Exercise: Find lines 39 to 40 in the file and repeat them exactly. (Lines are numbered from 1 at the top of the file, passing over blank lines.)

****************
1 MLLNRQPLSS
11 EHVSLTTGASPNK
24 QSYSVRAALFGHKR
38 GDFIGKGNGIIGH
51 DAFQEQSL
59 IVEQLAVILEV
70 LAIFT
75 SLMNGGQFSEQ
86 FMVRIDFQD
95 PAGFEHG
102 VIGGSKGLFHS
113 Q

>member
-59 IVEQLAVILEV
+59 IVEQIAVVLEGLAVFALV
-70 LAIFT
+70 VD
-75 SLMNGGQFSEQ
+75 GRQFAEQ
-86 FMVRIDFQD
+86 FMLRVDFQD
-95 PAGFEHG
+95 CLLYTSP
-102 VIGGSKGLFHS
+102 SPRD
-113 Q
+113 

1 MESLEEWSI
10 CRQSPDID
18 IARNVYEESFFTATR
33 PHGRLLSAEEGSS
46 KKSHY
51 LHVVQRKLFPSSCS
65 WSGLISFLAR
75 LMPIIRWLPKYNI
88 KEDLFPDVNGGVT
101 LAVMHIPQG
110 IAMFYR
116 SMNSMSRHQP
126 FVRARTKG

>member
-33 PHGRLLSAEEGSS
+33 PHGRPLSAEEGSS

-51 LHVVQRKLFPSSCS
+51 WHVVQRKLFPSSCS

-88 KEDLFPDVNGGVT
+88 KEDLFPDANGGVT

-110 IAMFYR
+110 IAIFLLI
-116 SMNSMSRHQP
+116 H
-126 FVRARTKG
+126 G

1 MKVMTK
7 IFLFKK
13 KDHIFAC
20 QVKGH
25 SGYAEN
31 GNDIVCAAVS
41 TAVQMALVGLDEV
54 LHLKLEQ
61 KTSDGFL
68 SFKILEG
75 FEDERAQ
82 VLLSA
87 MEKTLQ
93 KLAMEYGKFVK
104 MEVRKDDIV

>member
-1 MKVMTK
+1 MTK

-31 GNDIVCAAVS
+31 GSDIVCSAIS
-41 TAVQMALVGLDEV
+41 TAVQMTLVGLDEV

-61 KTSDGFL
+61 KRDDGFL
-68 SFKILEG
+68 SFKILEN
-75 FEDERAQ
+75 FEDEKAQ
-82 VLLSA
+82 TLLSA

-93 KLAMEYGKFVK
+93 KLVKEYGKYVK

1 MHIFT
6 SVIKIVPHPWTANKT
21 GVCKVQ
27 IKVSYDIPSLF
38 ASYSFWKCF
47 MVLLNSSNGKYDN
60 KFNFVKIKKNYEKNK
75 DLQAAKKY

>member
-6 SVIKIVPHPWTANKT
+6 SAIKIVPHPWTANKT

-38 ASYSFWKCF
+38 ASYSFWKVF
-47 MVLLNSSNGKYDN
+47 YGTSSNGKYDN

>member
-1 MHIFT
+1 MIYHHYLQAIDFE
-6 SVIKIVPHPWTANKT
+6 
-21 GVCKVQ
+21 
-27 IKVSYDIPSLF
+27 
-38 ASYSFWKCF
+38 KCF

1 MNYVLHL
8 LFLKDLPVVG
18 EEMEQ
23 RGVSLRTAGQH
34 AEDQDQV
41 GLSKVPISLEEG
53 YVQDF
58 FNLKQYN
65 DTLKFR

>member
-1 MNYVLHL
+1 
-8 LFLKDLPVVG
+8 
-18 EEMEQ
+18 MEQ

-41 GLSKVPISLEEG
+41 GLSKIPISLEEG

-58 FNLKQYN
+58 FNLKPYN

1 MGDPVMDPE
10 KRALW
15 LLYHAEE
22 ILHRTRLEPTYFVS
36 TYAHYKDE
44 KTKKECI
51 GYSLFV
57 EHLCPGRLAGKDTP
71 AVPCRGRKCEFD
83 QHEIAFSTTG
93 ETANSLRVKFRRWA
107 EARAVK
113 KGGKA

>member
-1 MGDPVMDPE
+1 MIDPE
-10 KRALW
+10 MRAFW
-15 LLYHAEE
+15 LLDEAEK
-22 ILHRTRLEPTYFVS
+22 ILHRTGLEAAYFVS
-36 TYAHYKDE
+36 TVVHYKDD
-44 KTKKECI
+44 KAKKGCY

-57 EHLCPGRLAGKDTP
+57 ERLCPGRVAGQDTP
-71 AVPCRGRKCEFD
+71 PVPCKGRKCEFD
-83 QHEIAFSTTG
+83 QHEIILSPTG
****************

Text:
116 SMNSMSRHQP
126 FVRARTKG